Normal embryonic herniation into the umbilical cord occurs around 6-10 weeks of development, after which the intestines return to the abdominal cavity. An omphalocele occurs when the intestines do not return into the abdomen. The condition is typically sporadic with rare familial cases. Etiology is unknown, although it has been associated with increasing maternal age.
Omphaloceles are seen on ultrasonography at 14-18 weeks in about 1 in 1100 pregnancies. The incidence in live births, however, is about 1 in 4000 due to both spontaneous and medical pregnancy terminations.
In more than half of omphaloceles, other structural malformations are present, including cardiac and gastrointestinal tract anomalies and pulmonary hypoplasia. Any associated malformations are the primary determinants of patient outcome.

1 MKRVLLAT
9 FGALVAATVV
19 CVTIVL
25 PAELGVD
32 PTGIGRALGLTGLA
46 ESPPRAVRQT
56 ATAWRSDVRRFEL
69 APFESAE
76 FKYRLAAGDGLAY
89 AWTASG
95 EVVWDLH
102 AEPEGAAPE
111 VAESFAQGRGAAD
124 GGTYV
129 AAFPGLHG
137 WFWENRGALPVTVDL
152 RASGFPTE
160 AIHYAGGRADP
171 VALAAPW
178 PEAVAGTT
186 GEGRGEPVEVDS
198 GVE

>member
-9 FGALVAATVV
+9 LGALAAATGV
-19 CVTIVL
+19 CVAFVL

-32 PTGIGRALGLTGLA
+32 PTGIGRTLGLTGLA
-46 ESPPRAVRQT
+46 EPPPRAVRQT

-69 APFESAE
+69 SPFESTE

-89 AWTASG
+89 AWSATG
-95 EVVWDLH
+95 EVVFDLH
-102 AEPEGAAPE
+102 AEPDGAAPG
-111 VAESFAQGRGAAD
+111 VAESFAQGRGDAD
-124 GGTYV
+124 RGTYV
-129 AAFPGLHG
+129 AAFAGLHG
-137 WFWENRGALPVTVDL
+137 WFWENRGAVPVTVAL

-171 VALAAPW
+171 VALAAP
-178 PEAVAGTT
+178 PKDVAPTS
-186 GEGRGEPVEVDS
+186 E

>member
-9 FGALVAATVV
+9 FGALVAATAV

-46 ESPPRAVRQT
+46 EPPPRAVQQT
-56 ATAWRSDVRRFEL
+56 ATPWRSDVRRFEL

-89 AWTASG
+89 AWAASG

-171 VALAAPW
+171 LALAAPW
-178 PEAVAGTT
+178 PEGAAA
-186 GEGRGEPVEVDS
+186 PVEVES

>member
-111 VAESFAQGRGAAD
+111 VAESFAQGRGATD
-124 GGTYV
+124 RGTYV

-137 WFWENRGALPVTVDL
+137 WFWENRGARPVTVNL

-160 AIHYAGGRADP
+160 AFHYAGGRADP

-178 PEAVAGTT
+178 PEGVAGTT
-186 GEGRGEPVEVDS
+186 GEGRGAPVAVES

Syndromes associated with omphaloceles include:
- Beckwith-Wiedemann – omphalocele, macroglossia, gigantism, pancreatic islet cell hyperplasia, and predisposition to tumor development
- Pentalogy of Cantrell – omphalocele, Morgagni diaphragmatic hernia, sternal defect, pericardial defect, and congenital heart abnormalities
- Omphalocele-exstrophy-imperforate anus-spinal (OEIS) complex – omphalocele, exstrophy of the cloaca or bladder, imperforate anus, and spinal defects
When the omphalocele is small, and there are no associated physiological or chromosomal abnormalities, prognosis is good. Most infants recover with no long-term consequences. One concern may be the cosmetic appearance, due to lack of umbilicus and scar.
Infants with larger omphaloceles may have gastroesophageal reflux, feeding disorders leading to failure to thrive, and adhesive bowel obstruction. Most improve with time, or can be treated.
The overall recurrence risk of omphalocele in subsequent pregnancies is less than 1%.